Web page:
In December 1995, the Galileo probe made its dramatic descent into Jupiter’s atmosphere at a velocity of more than 47 km/s. In 30 seconds, it decelerated from Mach 50 to Mach 1, undergoing incredible heating as it did so. Anytime an object moves through a fluid faster than the local speed of sound, it creates a leading shock wave that compresses the fluid, heats it, and redirects it around the object. The faster the speed, the hotter the fluid will be after passing through the shock wave.
Above about five times the speed of sound, the heating effect is so strong that it’s able to rip molecules apart, creating a chemically reactive mixture that will ablate away material from the object. For this reason, Galileo and other planetary entry vehicles carry heat shields made to sacrifice themselves while protecting the cargo and (in some cases) crew onboard. Data from Galileo showed that, although the heat shield survived the brunt of its descent, it experienced worse conditions than expected. Near the heat shield’s shoulder, almost all of its material ablated away.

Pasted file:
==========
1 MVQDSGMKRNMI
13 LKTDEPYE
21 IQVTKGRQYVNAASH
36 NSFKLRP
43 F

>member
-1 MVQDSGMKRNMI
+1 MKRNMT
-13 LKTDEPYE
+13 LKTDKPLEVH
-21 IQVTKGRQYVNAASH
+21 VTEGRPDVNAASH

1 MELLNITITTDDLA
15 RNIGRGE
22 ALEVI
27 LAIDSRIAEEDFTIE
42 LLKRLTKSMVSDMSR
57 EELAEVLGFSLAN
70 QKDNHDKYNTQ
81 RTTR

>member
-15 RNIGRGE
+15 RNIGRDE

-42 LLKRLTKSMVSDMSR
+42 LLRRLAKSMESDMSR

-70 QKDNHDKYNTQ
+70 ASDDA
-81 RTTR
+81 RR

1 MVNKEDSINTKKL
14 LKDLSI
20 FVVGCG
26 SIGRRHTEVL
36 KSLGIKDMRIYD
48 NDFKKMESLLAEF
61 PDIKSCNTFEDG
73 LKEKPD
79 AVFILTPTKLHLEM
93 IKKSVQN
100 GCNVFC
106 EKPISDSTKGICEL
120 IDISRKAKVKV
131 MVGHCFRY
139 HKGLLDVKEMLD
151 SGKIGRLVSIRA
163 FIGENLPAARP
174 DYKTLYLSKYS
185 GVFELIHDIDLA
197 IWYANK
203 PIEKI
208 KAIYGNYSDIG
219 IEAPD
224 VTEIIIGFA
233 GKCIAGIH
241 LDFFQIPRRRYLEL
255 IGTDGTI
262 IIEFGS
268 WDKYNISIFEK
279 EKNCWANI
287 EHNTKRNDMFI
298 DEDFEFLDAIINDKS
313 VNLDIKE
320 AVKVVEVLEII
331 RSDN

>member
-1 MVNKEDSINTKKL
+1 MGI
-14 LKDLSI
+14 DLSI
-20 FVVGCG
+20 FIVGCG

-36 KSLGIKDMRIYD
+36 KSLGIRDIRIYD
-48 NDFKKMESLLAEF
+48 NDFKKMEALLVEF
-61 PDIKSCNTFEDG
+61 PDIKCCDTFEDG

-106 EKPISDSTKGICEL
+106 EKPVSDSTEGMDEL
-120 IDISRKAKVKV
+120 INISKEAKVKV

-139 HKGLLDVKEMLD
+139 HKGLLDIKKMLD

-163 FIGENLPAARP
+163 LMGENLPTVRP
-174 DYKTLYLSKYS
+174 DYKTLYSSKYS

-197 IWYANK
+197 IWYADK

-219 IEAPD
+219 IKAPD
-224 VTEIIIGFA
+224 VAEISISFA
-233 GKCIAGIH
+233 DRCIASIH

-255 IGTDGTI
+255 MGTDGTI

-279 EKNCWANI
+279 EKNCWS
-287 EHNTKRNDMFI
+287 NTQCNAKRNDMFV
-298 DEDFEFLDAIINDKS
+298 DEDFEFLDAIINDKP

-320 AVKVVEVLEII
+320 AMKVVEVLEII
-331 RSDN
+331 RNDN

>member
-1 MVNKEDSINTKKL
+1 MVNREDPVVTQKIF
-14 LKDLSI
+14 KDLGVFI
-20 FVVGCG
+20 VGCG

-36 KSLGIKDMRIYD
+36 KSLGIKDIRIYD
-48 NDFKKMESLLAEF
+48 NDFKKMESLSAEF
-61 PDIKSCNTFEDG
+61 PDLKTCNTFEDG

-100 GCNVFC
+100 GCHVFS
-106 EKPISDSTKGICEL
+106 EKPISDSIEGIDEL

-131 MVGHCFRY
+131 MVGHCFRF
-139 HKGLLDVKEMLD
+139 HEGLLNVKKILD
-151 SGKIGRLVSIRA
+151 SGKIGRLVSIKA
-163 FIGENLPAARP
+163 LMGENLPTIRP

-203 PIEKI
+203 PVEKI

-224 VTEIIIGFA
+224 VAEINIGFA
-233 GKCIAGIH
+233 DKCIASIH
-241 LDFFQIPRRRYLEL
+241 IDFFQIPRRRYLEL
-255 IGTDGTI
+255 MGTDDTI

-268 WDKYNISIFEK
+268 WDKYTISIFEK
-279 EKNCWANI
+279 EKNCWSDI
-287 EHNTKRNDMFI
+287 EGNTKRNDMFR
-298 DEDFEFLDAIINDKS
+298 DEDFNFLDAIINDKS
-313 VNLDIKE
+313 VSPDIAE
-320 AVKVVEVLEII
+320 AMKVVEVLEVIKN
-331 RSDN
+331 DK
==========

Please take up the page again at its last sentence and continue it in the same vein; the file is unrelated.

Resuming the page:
Scientists continue to study Galileo’s descent even now, using it to test and inform their models of the flow and chemistry that occurs at these hypersonic speeds. The better we can understand and predict these flows, the better our designs will become. Mass that’s currently spent on overly-conservative heat shields can instead go toward additional instruments or supplies. (Image credit: Chop Shop Studio; research credit: L. Santos Fernandes et al.; via AIP)